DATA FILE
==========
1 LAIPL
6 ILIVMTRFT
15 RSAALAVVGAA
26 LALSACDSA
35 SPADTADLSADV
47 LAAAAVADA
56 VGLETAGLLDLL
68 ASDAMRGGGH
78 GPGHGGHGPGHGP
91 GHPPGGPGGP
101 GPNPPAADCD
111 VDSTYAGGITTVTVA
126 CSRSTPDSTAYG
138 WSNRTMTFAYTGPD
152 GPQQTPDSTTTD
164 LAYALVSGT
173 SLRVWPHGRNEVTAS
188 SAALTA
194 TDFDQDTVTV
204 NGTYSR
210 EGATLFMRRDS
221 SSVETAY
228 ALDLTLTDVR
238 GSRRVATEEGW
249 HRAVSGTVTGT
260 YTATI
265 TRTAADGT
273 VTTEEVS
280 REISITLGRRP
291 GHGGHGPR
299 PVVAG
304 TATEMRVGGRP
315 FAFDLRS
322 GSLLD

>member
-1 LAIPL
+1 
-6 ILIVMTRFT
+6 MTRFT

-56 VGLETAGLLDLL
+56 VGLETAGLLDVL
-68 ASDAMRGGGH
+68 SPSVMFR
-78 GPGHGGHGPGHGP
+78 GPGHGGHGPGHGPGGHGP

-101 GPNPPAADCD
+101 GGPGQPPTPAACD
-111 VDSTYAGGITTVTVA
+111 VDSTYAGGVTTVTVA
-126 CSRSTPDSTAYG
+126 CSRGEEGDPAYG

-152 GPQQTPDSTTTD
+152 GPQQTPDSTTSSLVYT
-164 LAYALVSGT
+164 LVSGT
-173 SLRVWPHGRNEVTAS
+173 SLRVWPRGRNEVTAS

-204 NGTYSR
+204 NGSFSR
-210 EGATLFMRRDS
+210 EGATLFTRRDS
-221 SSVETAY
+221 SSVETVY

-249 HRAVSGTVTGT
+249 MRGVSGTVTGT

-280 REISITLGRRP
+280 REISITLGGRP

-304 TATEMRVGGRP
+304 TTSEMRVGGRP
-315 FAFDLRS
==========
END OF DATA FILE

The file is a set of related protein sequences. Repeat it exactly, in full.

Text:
1 LAIPL
6 ILIVMTRFT
15 RSAALAVVGAA
26 LALSACDSA
35 SPADTADLSADV
47 LAAAAVADA
56 VGLETAGLLDLL
68 ASDAMRGGGH
78 GPGHGGHGPGHGP
91 GHPPGGPGGP
101 GPNPPAADCD
111 VDSTYAGGITTVTVA
126 CSRSTPDSTAYG
138 WSNRTMTFAYTGPD
152 GPQQTPDSTTTD
164 LAYALVSGT
173 SLRVWPHGRNEVTAS
188 SAALTA
194 TDFDQDTVTV
204 NGTYSR
210 EGATLFMRRDS
221 SSVETAY
228 ALDLTLTDVR
238 GSRRVATEEGW
249 HRAVSGTVTGT
260 YTATI
265 TRTAADGT
273 VTTEEVS
280 REISITLGRRP
291 GHGGHGPR
299 PVVAG
304 TATEMRVGGRP
315 FAFDLRS
322 GSLLD

>member
-1 LAIPL
+1 
-6 ILIVMTRFT
+6 MTRFT

-56 VGLETAGLLDLL
+56 VGLETAGLLDVL
-68 ASDAMRGGGH
+68 SPSVMFR
-78 GPGHGGHGPGHGP
+78 GPGHGGHGPGHGPGGHGP

-101 GPNPPAADCD
+101 GGPGQPPTPAACD
-111 VDSTYAGGITTVTVA
+111 VDSTYAGGVTTVTVA
-126 CSRSTPDSTAYG
+126 CSRGEEGDPAYG

-152 GPQQTPDSTTTD
+152 GPQQTPDSTTSSLVYT
-164 LAYALVSGT
+164 LVSGT
-173 SLRVWPHGRNEVTAS
+173 SLRVWPRGRNEVTAS

-204 NGTYSR
+204 NGSFSR
-210 EGATLFMRRDS
+210 EGATLFTRRDS
-221 SSVETAY
+221 SSVETVY

-249 HRAVSGTVTGT
+249 MRGVSGTVTGT

-280 REISITLGRRP
+280 REISITLGGRP

-304 TATEMRVGGRP
+304 TTSEMRVGGRP
-315 FAFDLRS